Nero's Fiddle
A View From The Handbasket

Tuesday, July 25, 2006
Dartboard update
Posted by neros_fiddle at 9:17 AM
Upon further reflection (and, one imagines, an uncomfortable conversation or two), Tony Snow has decided that the President doesn't really think using blastocyst-Americans for stem-cell research is murder after all:

Q Tony, not to bring up last week's news, but the issue of whether embryonic stem cell research is murder came up yesterday on "Meet The Press." You said, I believe, last week that some people regard this as murder and the President is among them.

MR. SNOW: Yes, well, I --

Q Does he believe this is murder?

MR. SNOW: I overstepped my brief there, and so I created a little trouble for Josh Bolten in the interview. And I feel bad about it. I think there's concern. The President has said that he believes that this is the destruction of human life.

[...]

But the President certainly does not oppose the promise of pluripotency. The President certainly does not oppose stem cell research. But he does find -- he does have objections with spending federal money on something that is morally objectionable to many Americans. I will go ahead and apologize for having overstated -- I guess, overstated the President's position.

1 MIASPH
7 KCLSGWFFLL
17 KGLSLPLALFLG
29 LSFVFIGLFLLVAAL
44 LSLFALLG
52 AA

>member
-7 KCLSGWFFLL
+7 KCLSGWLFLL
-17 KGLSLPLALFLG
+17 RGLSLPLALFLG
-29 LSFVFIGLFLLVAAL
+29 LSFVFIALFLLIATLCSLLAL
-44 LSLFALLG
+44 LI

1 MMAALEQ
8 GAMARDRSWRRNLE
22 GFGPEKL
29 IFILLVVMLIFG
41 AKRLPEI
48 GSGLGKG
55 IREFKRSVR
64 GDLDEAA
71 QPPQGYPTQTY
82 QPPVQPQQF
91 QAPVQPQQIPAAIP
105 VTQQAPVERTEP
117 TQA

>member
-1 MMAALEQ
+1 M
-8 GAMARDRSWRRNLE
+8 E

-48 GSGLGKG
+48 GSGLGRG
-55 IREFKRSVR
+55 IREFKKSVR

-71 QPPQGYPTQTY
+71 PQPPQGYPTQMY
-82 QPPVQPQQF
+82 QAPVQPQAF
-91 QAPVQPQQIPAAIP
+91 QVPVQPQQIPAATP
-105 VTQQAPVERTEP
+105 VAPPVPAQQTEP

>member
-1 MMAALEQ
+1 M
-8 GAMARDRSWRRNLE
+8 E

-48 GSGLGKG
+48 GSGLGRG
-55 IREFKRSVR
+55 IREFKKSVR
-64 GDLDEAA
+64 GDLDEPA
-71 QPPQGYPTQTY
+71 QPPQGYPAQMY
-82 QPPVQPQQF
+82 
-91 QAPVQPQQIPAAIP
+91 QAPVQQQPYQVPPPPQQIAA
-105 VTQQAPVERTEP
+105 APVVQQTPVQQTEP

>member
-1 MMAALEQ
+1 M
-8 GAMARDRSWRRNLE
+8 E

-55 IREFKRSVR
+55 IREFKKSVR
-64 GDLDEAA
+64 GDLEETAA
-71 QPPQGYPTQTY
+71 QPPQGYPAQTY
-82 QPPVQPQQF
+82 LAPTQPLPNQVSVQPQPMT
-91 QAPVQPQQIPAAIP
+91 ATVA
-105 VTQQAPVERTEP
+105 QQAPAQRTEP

But on the other hand, I think it's also important in this particular case to keep in mind that when it comes to stem cell research this President was the first to allow the use of embryonic stem cell lines, and he has supported -- more than any other President in American history -- research into embryonic stem cell research, and also shares the goals that Senator Frist and others have talked about, which is unlocking the possibility of pluripotent cells.

Q So the President does not regard this as murder?

MR. SNOW: He would not use that term.

Q And the corollary question that's emerged on Capitol Hill and elsewhere is, if it is murder, do you then shut down in vitro fertilization clinics?